News

North Sea Cod

After three rounds of talks with Norway, probably two more than necessary, during which the Commission stuck doggedly to its view that there should be a 61% reduction in the TAC for cod, a settlement was reached in Brussels, on the Friday before the December Council, at a 50% reduction. The TAC will be 17,669 tonnes and further talks will be held in January and February over a range of additional supporting measures designed to aid recovery of the stock.

North Sea Cod Q&A

North Sea cod is regarded by many as an iconic stock. After the gadoid outburst* in the 1960s and 1970s, when a huge increase in abundance of cod-related species was observed, cod recruitment returned to more average levels by the 1980 and 1990s. By that time the stock also faced fleet overcapacity after a subsidised building boom leading to a high fishing mortality and a chaotic management system. Fleet decommissioning in the late 1990s right-sized the fleets and from 2005 or thereabouts (leaving aside the blind alley of effort control) more sensitive (and effective) management measures were adopted. From 2000 there was a dramatic reduction in fishing pressure and from then to 2015 the stock biomass increased steadily annually. This changed again around 2015, two years after the reform of the Common Fisheries Policy.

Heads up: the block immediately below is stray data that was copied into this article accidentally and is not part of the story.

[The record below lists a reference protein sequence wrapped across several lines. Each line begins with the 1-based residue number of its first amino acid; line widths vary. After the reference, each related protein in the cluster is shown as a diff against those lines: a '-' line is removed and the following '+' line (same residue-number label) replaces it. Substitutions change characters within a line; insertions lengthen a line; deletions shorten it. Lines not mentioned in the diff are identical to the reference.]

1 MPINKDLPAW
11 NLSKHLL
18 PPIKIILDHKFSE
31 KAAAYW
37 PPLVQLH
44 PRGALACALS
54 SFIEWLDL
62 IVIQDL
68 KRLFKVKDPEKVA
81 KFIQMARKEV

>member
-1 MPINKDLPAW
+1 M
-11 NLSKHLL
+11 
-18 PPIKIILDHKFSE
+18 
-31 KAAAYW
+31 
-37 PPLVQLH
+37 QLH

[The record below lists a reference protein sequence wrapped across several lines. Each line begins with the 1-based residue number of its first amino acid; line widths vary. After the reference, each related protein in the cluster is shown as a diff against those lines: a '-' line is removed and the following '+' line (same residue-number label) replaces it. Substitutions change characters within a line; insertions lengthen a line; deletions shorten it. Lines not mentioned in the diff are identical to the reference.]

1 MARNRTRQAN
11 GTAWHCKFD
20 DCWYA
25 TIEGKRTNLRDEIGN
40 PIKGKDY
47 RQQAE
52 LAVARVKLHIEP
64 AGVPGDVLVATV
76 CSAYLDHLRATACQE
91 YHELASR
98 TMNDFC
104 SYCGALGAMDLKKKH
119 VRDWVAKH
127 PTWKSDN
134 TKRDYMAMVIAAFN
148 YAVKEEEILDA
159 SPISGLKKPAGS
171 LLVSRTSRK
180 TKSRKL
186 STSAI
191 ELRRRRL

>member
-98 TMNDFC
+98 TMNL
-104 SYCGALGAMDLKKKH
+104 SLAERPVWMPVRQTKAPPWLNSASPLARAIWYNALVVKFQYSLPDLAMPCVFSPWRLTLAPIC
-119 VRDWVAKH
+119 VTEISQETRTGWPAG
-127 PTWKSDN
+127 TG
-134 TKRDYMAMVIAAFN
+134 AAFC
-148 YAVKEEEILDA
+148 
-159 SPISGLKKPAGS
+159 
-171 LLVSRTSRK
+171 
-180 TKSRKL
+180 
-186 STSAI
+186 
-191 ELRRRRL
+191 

Industry Initiative on North Sea Cod

One of the few bright spots in the depressing downturn of the North Sea cod stock has been the way that the fishing industries of the countries affected have taken ownership of the problem - and worked collaboratively to develop workable solutions. This is the first time that the fishing associations right across the North Sea, including Norway, which is outside the EU and CFP, have cooperated in a collegiate way.

North Sea Cod – Disappointment

Disappointment is almost inadequate as a term to describe the news that once again the iconic North Sea cod stock is in trouble. After a decade and a half in which the stock has been slowly but steadily increasing, the biomass is again in steep decline.